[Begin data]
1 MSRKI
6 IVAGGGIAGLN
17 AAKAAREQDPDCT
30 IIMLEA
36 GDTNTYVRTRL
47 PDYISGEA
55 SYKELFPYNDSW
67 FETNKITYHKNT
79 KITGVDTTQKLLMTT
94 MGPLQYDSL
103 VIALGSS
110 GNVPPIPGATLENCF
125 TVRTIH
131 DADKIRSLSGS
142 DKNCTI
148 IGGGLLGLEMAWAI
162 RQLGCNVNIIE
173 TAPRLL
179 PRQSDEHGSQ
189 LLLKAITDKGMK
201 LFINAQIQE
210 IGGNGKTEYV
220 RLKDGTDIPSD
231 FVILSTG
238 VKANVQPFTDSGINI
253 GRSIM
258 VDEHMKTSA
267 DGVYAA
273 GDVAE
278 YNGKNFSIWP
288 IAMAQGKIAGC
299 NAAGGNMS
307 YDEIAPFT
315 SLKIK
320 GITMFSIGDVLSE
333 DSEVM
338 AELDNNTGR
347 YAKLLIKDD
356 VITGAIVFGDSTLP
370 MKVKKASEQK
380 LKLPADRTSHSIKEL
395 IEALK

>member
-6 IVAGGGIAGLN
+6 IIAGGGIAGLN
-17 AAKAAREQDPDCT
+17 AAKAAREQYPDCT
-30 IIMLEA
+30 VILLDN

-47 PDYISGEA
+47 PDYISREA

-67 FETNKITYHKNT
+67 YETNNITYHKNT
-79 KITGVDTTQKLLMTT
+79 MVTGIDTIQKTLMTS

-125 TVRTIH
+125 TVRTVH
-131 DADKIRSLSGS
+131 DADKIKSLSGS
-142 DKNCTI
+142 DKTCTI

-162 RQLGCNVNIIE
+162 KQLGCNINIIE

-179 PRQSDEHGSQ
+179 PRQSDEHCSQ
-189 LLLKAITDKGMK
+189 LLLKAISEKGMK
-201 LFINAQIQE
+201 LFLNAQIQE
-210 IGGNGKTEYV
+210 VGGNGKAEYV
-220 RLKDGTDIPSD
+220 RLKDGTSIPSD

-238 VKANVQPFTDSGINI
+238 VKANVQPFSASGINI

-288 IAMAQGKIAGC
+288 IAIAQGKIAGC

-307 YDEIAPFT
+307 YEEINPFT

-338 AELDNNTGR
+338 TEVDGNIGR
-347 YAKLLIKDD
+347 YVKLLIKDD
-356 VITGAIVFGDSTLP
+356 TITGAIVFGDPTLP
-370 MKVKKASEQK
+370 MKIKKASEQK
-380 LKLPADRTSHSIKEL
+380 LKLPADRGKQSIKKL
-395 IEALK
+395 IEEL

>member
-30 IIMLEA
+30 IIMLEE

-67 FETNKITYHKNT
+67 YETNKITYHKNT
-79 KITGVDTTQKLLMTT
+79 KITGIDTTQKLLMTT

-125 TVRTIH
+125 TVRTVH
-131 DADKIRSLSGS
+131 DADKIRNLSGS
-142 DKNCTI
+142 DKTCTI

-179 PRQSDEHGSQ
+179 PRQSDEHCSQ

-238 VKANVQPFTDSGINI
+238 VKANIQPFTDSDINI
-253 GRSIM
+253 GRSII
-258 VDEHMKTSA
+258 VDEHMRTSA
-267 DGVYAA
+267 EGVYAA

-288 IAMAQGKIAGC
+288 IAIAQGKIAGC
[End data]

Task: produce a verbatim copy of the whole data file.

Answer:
1 MSRKI
6 IVAGGGIAGLN
17 AAKAAREQDPDCT
30 IIMLEA
36 GDTNTYVRTRL
47 PDYISGEA
55 SYKELFPYNDSW
67 FETNKITYHKNT
79 KITGVDTTQKLLMTT
94 MGPLQYDSL
103 VIALGSS
110 GNVPPIPGATLENCF
125 TVRTIH
131 DADKIRSLSGS
142 DKNCTI
148 IGGGLLGLEMAWAI
162 RQLGCNVNIIE
173 TAPRLL
179 PRQSDEHGSQ
189 LLLKAITDKGMK
201 LFINAQIQE
210 IGGNGKTEYV
220 RLKDGTDIPSD
231 FVILSTG
238 VKANVQPFTDSGINI
253 GRSIM
258 VDEHMKTSA
267 DGVYAA
273 GDVAE
278 YNGKNFSIWP
288 IAMAQGKIAGC
299 NAAGGNMS
307 YDEIAPFT
315 SLKIK
320 GITMFSIGDVLSE
333 DSEVM
338 AELDNNTGR
347 YAKLLIKDD
356 VITGAIVFGDSTLP
370 MKVKKASEQK
380 LKLPADRTSHSIKEL
395 IEALK

>member
-6 IVAGGGIAGLN
+6 IIAGGGIAGLN
-17 AAKAAREQDPDCT
+17 AAKAAREQYPDCT
-30 IIMLEA
+30 VILLDN

-47 PDYISGEA
+47 PDYISREA

-67 FETNKITYHKNT
+67 YETNNITYHKNT
-79 KITGVDTTQKLLMTT
+79 MVTGIDTIQKTLMTS

-125 TVRTIH
+125 TVRTVH
-131 DADKIRSLSGS
+131 DADKIKSLSGS
-142 DKNCTI
+142 DKTCTI

-162 RQLGCNVNIIE
+162 KQLGCNINIIE

-179 PRQSDEHGSQ
+179 PRQSDEHCSQ
-189 LLLKAITDKGMK
+189 LLLKAISEKGMK
-201 LFINAQIQE
+201 LFLNAQIQE
-210 IGGNGKTEYV
+210 VGGNGKAEYV
-220 RLKDGTDIPSD
+220 RLKDGTSIPSD

-238 VKANVQPFTDSGINI
+238 VKANVQPFSASGINI

-288 IAMAQGKIAGC
+288 IAIAQGKIAGC

-307 YDEIAPFT
+307 YEEINPFT

-338 AELDNNTGR
+338 TEVDGNIGR
-347 YAKLLIKDD
+347 YVKLLIKDD
-356 VITGAIVFGDSTLP
+356 TITGAIVFGDPTLP
-370 MKVKKASEQK
+370 MKIKKASEQK
-380 LKLPADRTSHSIKEL
+380 LKLPADRGKQSIKKL
-395 IEALK
+395 IEEL

>member
-30 IIMLEA
+30 IIMLEE

-67 FETNKITYHKNT
+67 YETNKITYHKNT
-79 KITGVDTTQKLLMTT
+79 KITGIDTTQKLLMTT

-125 TVRTIH
+125 TVRTVH
-131 DADKIRSLSGS
+131 DADKIRNLSGS
-142 DKNCTI
+142 DKTCTI

-179 PRQSDEHGSQ
+179 PRQSDEHCSQ

-238 VKANVQPFTDSGINI
+238 VKANIQPFTDSDINI
-253 GRSIM
+253 GRSII
-258 VDEHMKTSA
+258 VDEHMRTSA
-267 DGVYAA
+267 EGVYAA

-288 IAMAQGKIAGC
+288 IAIAQGKIAGC